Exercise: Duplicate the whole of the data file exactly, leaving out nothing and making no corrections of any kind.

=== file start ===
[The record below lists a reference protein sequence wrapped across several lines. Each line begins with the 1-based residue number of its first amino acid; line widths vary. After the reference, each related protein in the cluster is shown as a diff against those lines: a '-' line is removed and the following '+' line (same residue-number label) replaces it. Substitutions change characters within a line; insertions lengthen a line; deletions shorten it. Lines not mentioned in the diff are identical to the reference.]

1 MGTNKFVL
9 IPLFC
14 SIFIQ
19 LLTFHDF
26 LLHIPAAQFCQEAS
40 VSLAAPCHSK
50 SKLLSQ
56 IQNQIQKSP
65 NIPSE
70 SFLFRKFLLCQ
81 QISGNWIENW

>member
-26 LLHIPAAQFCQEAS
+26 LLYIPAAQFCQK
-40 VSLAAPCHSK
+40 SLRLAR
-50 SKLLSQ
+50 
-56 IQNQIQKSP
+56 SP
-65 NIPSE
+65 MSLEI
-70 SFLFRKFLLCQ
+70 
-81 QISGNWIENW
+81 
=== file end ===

[The record below lists a reference protein sequence wrapped across several lines. Each line begins with the 1-based residue number of its first amino acid; line widths vary. After the reference, each related protein in the cluster is shown as a diff against those lines: a '-' line is removed and the following '+' line (same residue-number label) replaces it. Substitutions change characters within a line; insertions lengthen a line; deletions shorten it. Lines not mentioned in the diff are identical to the reference.]

1 MGTNKFVL
9 IPLFC
14 SIFIQ
19 LLTFHDF
26 LLHIPAAQFCQEAS
40 VSLAAPCHSK
50 SKLLSQ
56 IQNQIQKSP
65 NIPSE
70 SFLFRKFLLCQ
81 QISGNWIENW

>member
-26 LLHIPAAQFCQEAS
+26 LLYIPAAQFCQK
-40 VSLAAPCHSK
+40 SLRLAR
-50 SKLLSQ
+50 
-56 IQNQIQKSP
+56 SP
-65 NIPSE
+65 MSLEI
-70 SFLFRKFLLCQ
+70 
-81 QISGNWIENW
+81 